The National Development and Reform Commission and the Ministry of Commerce have jointly issued a circular announcing further support to Shenzhen in its establishment of pilot demonstration zones and efforts to enhance market access in the Guangdong-Hong Kong-Macao Greater Bay Area. The aim is to create a market-oriented, law-based and internationalised business environment and to promote reform and opening up.
HKTDC conducted surveys with more than 800 buyers and exhibitors at the Hong Kong International Jewellery Show 2021 and the Hong Kong International Diamond, Gem and Pearl Show 2021. The survey results suggest jewellery traders remain broadly cautious on the industry outlook this year as a flurry of Covid-related challenges continue to loom on the industry, while consumers are tilting more towards small-ticket, everyday items.
Goods manufacturers and service providers from the GBA can expand their supply chains or tap into new markets to take advantage of the provisions of the RCEP. The agreement makes it possible for companies to tap into pools of lower-cost labour while also accessing rapidly growing consumer markets.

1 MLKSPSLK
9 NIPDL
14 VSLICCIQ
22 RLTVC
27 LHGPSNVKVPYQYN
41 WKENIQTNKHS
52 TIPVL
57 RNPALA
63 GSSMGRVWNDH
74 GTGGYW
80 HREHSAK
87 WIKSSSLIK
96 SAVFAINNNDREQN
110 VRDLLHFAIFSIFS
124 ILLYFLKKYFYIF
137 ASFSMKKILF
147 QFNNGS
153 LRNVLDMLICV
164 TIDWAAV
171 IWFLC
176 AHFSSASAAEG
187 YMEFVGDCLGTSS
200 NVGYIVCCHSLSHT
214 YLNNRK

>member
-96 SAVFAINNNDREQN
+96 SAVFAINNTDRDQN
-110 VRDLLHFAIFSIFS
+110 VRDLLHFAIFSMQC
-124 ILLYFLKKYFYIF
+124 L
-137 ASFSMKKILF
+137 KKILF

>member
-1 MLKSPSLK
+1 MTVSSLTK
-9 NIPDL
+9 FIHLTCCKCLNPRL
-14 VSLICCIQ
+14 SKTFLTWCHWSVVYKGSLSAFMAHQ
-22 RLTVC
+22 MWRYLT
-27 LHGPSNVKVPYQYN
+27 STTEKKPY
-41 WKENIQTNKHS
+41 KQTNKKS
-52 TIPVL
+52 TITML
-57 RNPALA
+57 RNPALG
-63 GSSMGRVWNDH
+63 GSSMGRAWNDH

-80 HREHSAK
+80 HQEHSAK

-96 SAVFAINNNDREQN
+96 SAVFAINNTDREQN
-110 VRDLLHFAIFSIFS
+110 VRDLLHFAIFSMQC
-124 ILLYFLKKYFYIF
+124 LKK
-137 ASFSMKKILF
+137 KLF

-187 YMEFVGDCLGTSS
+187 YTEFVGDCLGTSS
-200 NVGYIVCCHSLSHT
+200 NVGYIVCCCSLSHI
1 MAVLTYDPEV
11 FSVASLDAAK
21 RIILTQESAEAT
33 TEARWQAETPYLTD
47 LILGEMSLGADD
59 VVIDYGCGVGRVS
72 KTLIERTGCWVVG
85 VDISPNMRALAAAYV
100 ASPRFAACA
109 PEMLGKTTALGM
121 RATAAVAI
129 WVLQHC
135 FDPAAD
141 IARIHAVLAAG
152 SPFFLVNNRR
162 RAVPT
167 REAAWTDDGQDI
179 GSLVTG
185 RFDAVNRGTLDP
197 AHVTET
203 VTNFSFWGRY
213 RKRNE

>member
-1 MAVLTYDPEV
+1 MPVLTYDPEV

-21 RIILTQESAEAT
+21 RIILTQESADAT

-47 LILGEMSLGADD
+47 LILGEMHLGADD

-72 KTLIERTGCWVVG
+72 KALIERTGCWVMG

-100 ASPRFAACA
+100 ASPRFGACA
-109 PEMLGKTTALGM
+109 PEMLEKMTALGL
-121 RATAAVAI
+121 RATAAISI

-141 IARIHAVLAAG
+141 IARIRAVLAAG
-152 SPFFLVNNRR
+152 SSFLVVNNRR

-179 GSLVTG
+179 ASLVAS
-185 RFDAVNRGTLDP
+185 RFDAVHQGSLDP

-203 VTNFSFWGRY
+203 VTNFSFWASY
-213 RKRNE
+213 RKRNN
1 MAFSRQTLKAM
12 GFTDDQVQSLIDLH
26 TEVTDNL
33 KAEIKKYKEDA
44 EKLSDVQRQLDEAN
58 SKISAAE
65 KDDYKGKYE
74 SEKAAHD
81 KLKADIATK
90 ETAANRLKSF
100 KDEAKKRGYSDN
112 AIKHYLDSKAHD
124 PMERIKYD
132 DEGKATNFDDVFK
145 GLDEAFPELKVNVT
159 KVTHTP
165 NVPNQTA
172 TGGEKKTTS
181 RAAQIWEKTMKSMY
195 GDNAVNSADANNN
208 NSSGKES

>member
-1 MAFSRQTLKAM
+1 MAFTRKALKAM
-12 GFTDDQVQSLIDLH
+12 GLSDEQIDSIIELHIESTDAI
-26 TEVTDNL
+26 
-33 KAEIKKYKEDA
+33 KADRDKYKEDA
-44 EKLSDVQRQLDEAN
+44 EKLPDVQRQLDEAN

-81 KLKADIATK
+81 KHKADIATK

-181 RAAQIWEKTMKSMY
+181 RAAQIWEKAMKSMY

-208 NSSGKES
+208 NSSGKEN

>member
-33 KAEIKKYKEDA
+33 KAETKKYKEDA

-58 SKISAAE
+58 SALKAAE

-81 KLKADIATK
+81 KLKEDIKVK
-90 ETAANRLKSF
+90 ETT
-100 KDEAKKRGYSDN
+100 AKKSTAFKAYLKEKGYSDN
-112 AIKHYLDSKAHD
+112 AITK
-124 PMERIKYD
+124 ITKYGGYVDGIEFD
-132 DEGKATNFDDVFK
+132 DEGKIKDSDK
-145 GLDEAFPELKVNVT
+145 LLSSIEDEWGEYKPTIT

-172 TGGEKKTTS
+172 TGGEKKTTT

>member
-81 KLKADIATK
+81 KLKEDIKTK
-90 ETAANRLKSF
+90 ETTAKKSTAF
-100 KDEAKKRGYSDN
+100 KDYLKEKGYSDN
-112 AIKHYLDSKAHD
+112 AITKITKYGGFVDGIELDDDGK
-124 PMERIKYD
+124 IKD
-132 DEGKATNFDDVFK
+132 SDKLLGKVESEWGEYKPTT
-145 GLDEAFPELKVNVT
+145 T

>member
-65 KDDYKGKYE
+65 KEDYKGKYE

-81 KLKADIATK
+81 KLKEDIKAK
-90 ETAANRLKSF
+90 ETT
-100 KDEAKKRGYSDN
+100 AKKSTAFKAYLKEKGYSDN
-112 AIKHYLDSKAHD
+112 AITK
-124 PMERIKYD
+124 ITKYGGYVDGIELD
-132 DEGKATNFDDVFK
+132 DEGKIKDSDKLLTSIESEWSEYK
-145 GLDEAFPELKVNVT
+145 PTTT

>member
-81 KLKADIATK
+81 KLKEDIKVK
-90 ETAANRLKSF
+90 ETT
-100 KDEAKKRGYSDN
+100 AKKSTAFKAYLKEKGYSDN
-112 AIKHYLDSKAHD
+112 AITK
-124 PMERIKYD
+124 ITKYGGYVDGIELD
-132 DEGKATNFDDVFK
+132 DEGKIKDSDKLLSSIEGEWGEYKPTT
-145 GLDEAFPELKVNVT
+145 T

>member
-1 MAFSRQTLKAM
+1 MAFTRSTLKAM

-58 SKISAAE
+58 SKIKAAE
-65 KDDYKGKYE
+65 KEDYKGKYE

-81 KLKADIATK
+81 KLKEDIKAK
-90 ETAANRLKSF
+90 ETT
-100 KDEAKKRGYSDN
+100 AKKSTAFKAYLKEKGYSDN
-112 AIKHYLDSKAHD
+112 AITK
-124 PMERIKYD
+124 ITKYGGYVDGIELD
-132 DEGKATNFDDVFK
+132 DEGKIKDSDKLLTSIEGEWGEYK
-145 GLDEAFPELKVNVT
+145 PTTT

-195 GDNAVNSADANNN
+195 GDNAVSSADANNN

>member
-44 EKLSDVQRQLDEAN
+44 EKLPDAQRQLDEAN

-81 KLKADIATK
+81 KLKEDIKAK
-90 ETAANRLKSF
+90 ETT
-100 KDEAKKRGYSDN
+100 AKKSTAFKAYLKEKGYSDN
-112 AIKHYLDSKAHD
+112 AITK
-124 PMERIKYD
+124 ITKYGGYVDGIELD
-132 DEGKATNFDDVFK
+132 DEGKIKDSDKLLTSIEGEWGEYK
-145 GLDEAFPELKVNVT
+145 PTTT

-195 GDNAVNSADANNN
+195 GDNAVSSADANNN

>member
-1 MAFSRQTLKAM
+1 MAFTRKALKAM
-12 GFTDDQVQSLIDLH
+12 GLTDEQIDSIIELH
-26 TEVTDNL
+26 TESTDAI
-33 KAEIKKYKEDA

According to an analysis published by a leading European chemicals industry association, CEFIC, there is an urgent need for EU Member States to increase enforcement of the Registration, Evaluation, Authorisation and Restriction of Chemicals (“REACH”) legislation, particularly for imported goods. Earlier this summer, CEFIC published its analysis of 2020 cases of non-compliance with EU chemicals legislation.
In the wake of the Covid-19 pandemic, total retail sales of jewellery in mainland China in 2020 were RMB237.6 billion, a decline of 4.7% from a year before. Jewellery in the Chinese market can be divided into three main categories: metal, precious stones and others. Shopping malls and specialty stores are the major retail and wholesales channels. Yet, live-streaming sales of jewellery have grown steadily in recent years and look set to become a new sales channel.